Bred for meat as well as wool, sheep have been part of the American landscape since colonial times. Now, advances in genetic research are changing breeding procedures, leading to faster, cheaper and more accurate techniques.
New research is making it easier to predict the future-at least as far as lamb products are concerned. At the U.S. Sheep Experiment Station in Dubois, Idaho, research leader Greg Lewis and his colleagues have shown that ultrasound can be used to accurately predict characteristics that indicate carcass yield and value in live sheep.
This could significantly improve the speed and accuracy of selective-breeding methods. Since carcass data is difficult for producers to obtain, many of them currently rely on visual appraisals to predict carcass traits before choosing which sheep to breed. Ultrasound provides a faster, more accurate alternative.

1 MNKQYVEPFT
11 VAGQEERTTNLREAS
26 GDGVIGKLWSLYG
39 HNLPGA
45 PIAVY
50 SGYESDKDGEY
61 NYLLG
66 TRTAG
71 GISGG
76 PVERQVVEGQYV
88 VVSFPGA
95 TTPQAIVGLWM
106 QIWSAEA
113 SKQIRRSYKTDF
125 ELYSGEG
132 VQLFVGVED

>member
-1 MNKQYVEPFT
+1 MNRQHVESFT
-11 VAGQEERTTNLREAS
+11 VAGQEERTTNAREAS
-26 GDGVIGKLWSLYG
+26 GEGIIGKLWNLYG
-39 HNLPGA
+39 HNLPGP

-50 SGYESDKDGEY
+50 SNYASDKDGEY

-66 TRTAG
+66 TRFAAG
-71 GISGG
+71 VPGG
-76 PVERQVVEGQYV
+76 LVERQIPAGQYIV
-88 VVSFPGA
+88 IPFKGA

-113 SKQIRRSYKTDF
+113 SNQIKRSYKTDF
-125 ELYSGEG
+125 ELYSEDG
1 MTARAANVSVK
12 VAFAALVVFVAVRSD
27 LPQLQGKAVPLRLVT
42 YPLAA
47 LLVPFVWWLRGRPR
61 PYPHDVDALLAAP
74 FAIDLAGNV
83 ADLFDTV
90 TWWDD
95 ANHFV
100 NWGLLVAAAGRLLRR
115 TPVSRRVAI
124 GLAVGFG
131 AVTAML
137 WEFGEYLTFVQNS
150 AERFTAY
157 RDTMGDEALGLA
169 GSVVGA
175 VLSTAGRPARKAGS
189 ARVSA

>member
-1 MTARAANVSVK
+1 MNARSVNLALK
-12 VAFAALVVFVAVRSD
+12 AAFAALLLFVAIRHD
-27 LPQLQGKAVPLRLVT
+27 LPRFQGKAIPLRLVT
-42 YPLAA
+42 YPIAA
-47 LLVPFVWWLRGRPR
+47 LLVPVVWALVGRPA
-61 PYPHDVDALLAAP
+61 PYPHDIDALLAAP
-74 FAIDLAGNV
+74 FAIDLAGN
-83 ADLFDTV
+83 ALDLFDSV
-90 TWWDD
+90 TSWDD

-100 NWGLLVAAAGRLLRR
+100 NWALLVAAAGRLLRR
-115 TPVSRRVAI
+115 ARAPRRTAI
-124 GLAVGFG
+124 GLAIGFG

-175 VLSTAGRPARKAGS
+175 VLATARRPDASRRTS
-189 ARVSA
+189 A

To assess the reliability of the technology, scientists captured ultrasound images of 172 lambs before slaughter. At Ohio State University, assistant professor Henry Zerby coordinated the collection of carcass-trait data for the lambs. Lewis collaborated with Agricultural Research Service scientists and Dave Notter, a geneticist at Virginia Tech, to analyze the data.
Results showed that a trained technician can capture an ultrasound image in about 30 seconds with reasonable accuracy. Scientists can use the images to estimate traits that influence the carcass value of market lambs-such as loin muscle area, loin muscle depth and back-fat thickness.
Ultrasound is initially more expensive than visual appraisals, but the technique's superior accuracy may translate into better economic returns through improved evaluation and selection of breeding stock.
"Ultrasound is a great way for breeding-stock producers to get the data they need to make selection decisions," Lewis said.
The full article is available at www.ars.usda.gov/is/AR/archive/oct09/.
Reprinted from ARS